Tuesday, May 02, 2006

The Meaning of May Day

MILLIONS UPON MILLIONS of workers throughout the world are marching on Monday to mark international workers’ day. In the socialist countries the Chinese, Korean, Vietnamese, Laotian and Cuban peoples are holding festivals to celebrate their revolutionary successes and pay tribute to the struggle of the international working class.
In the developing world, workers and peasants are rallying to rededicate themselves to the struggles ahead against imperialism and oppression. And in the heart of imperialism, in Britain and the other centres of global capitalism, workers march for peace, trade union rights and socialist advance.
Though May Day festivals go back to hallowed antiquity, the modern celebration recalls the grim days of 19th century America.
On 1st May 1886 American workers went on a general strike over the eight-hour day and better working conditions. In Chicago workers were gunned down by the cops during a rally in Haymarket Square. Eight of their leaders were condemned to death on trumped up charges and despite mass protests at this travesty of justice four were hanged the following year.
In 1889 the First Congress of the Second International decided to mark every May Day as a day of remembrance for the Chicago martyrs and international workers’ solidarity. These were the “martyred dead” our Labour Party leaders once honoured, often in their ignorance, when they sang the Red Flag.
But May Day is much more than honouring the dead. It is the one day of the year when the entire world’s labour movement marches in step, east and west, north and south. It is a time for reflection, a time to pause and honour the martyrs who died for the cause and a time for optimism for the socialist future that will liberate the entire human race. It is a powerful symbol of working class unity and strength — a challenge to the capitalist system of oppression, plunder and exploitation which must be ended once and for all.
Marx and Engels, who spent much of their working lives in Britain, were practical revolutionaries as well as great thinkers. Though they laboured tirelessly to build the working class movement, they knew they would never see socialism in their own lifetimes. Yet they never doubted the inevitability or the necessity for change.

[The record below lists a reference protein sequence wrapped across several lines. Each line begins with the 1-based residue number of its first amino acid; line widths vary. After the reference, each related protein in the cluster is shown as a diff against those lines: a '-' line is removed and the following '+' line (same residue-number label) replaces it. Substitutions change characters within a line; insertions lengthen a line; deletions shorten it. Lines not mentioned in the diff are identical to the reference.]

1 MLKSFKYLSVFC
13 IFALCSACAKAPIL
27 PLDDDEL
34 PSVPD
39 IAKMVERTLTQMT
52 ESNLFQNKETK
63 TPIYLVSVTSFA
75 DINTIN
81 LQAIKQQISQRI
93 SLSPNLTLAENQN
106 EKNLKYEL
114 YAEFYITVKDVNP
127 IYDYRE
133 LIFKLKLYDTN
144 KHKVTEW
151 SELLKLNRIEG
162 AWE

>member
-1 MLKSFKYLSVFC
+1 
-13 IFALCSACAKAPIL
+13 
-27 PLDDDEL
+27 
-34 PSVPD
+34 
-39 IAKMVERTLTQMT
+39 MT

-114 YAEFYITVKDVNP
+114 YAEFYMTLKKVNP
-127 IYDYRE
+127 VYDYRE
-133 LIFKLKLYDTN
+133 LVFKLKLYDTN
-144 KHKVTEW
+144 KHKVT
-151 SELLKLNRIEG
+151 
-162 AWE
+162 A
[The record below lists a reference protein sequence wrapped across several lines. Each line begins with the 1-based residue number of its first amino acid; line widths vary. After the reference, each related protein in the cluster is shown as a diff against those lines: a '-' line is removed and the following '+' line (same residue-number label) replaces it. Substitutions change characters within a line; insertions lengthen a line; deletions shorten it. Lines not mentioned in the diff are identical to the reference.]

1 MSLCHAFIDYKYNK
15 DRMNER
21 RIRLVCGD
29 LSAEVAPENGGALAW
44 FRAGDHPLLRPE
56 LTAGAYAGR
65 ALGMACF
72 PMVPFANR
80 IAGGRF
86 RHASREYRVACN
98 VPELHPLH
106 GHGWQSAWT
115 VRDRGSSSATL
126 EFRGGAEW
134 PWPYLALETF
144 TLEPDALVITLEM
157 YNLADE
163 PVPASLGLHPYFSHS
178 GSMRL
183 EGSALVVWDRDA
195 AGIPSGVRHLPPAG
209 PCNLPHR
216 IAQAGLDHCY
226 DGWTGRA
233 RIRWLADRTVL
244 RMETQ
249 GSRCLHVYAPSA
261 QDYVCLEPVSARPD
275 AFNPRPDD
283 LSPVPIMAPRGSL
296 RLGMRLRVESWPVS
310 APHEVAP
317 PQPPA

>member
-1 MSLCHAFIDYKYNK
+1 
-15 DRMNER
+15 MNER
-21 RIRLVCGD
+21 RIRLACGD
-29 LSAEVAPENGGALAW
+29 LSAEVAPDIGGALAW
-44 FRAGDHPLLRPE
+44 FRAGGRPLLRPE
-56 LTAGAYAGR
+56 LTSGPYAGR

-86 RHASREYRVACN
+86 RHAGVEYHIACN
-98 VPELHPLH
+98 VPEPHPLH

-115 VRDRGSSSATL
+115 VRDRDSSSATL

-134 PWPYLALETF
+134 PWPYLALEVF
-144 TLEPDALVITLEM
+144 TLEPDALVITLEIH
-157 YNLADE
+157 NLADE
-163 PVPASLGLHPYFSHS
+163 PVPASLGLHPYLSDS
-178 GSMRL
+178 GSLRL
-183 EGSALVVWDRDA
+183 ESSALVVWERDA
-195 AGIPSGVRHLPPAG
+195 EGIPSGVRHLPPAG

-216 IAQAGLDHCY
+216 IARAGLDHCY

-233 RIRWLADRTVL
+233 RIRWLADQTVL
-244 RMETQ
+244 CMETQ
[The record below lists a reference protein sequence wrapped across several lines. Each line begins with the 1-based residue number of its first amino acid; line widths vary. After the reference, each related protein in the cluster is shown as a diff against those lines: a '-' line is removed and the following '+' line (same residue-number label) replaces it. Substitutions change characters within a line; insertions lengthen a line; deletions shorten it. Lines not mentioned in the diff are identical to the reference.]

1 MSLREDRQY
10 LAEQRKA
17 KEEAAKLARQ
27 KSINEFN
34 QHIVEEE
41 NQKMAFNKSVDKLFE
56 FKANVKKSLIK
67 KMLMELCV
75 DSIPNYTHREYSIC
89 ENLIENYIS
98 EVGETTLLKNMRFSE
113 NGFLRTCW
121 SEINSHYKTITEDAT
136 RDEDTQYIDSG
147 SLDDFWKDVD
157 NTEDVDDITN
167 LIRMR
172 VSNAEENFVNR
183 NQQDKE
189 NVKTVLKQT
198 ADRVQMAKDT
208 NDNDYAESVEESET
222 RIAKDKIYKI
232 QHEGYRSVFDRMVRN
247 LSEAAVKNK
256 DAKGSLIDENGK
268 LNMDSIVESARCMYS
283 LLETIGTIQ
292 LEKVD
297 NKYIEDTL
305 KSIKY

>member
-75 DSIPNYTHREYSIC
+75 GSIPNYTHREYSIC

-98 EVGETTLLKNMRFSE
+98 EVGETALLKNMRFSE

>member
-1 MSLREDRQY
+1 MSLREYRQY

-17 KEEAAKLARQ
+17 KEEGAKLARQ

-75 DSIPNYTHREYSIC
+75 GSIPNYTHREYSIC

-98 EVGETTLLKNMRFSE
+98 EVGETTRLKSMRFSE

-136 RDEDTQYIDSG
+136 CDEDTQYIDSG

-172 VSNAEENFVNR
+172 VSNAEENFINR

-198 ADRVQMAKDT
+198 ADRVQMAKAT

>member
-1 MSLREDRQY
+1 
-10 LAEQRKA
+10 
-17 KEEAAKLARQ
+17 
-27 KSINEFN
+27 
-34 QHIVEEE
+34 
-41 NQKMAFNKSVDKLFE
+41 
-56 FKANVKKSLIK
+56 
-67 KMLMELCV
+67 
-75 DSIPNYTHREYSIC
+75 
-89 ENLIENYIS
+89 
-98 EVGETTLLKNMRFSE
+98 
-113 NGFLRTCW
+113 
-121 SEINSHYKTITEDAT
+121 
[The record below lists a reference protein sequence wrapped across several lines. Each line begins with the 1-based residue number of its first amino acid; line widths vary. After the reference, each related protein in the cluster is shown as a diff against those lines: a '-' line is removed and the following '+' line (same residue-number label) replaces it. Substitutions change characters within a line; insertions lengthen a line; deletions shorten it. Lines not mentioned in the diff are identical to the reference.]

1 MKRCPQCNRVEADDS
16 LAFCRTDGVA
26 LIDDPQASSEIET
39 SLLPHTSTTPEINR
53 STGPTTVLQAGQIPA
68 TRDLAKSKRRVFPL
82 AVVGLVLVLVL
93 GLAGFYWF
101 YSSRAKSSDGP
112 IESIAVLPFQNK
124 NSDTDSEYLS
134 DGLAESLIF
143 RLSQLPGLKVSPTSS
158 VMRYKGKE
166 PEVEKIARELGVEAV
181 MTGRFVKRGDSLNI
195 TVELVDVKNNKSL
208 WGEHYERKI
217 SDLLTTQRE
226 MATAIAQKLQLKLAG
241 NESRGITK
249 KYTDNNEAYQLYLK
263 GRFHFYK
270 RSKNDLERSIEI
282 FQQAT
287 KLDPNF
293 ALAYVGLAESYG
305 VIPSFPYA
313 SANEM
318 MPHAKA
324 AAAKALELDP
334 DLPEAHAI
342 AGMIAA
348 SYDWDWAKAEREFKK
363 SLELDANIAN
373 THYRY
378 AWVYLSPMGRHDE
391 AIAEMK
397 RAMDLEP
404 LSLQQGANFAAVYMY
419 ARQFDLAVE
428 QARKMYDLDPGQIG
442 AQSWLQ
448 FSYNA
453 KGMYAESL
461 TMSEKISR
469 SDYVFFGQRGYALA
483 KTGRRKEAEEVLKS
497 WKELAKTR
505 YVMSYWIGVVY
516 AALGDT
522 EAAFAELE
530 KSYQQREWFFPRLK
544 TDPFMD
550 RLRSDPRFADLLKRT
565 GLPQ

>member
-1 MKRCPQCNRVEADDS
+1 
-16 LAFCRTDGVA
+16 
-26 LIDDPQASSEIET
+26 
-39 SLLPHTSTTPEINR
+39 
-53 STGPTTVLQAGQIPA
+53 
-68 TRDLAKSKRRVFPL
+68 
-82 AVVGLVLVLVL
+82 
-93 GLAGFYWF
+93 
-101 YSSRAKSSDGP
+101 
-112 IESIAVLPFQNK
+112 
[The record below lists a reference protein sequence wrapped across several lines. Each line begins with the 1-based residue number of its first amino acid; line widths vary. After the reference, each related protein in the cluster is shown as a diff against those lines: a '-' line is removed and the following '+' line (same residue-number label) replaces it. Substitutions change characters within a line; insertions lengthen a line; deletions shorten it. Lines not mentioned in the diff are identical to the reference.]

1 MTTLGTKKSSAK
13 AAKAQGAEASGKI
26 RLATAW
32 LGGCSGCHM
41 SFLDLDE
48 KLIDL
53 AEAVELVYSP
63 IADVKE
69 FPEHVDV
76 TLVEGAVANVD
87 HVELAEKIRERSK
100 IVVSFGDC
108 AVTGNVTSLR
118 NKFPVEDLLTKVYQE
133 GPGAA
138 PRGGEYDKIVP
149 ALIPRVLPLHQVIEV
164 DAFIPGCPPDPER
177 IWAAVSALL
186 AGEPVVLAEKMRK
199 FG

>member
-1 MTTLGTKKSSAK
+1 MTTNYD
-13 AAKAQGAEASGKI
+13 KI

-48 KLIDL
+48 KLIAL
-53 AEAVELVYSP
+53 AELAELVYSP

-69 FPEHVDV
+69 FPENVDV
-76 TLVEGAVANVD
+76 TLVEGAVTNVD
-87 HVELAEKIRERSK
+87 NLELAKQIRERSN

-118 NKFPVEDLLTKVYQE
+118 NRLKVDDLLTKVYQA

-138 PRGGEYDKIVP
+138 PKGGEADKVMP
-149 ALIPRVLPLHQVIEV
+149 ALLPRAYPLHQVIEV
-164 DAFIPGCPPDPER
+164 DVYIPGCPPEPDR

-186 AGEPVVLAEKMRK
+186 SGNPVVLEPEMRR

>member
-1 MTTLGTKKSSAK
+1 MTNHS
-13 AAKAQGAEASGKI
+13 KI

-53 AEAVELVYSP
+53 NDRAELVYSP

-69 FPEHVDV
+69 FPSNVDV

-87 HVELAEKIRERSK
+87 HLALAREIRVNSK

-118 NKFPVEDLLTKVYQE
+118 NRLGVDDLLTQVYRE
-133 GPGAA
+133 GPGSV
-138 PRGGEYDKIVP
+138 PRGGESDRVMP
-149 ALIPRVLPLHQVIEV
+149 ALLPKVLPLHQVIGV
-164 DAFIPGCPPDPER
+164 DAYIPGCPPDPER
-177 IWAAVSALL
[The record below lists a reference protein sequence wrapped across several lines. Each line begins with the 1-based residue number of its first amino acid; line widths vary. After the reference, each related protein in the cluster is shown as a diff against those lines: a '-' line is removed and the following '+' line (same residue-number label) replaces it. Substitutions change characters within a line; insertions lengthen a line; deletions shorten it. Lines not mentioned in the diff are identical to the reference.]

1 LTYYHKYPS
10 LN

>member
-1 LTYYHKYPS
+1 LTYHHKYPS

Marx and Engels witnessed the epic days of the Paris Commune in 1871 when working people took destiny into their own hands for the first time in history. The torch of freedom that fanned the fires of the Commune and blazed in Chicago lit the flames of the 1917 Russian Revolution that continues to burn throughout the world.
The imperialists rejoiced at the counter-revolutions in the Soviet Union and Eastern Europe. They preached “globalisation” which meant nothing more than the restoration of the old world of colonialism, oppression and exploitation. But a new generation of working class fighters has risen to challenge their “new world order” in Venezuela and throughout Latin America, Africa and Asia. Now these imperialist dreams are dying in the mountains of Nepal and the streets of Baghdad.
The revolutionary storm that liberated the Chinese and Korean people; that freed the people of Vietnam and Cuba now steels the Nepalese masses struggling to rid themselves of a hated autocrat.
The lesson of these epic struggles is that socialism can only be won through revolution and that revolution can only be led by a revolutionary party. It can’t be done through elections because when the bourgeoisie is threatened it reaches for its gun and abandons all trappings of democracy.
It can only be achieved through the mobilisation of the masses – the working class along with a revolutionary Marxist-Leninist party around which the class can close ranks around.
This is the meaning of May Day for us and together we are marching forward again. Whether we live to see the day of victory is not important. What we can be certain is that day will surely come.